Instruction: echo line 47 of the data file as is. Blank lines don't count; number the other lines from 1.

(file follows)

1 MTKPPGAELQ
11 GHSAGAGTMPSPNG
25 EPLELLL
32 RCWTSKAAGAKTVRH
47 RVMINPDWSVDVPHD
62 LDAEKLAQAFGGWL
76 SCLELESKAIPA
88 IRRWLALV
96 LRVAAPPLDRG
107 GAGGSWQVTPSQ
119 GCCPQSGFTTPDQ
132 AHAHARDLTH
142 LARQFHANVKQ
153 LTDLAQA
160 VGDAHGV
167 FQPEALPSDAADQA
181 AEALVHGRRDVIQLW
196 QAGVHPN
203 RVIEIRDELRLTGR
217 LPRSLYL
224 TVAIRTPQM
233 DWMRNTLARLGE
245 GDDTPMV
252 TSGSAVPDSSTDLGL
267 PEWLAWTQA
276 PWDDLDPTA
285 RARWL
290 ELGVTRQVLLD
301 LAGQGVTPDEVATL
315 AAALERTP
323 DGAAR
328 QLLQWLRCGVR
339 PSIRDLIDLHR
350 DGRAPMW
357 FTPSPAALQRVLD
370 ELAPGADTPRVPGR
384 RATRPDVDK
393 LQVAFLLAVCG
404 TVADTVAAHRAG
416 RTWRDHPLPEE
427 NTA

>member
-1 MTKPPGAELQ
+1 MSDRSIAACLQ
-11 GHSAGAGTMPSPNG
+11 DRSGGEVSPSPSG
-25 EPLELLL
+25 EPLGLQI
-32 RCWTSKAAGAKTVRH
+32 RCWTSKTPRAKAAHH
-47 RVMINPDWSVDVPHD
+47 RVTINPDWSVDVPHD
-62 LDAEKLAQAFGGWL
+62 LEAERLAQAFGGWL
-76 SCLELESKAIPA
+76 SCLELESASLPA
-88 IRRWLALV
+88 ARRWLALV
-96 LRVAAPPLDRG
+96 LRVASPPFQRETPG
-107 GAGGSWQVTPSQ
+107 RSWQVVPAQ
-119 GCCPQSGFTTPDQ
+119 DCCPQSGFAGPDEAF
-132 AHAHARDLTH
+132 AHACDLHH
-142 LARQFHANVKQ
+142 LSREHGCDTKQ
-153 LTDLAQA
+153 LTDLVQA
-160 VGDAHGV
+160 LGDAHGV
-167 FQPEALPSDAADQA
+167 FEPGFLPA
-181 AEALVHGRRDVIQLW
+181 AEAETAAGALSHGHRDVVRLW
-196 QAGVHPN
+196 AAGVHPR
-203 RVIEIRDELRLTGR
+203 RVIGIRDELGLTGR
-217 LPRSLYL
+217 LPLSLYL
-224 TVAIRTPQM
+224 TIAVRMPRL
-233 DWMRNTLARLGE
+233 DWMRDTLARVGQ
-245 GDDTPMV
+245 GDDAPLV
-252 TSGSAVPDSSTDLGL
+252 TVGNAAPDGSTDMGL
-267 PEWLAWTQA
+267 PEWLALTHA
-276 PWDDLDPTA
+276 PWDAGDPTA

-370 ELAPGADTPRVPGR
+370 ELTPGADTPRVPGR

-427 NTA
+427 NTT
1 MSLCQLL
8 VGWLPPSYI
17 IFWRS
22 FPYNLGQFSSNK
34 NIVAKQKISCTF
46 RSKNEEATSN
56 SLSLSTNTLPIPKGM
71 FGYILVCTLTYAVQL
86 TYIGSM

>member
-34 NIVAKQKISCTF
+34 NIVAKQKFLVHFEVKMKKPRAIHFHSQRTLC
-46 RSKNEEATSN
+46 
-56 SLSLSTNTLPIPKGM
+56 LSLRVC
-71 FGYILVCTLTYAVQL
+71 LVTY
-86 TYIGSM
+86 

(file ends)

-25 EPLELLL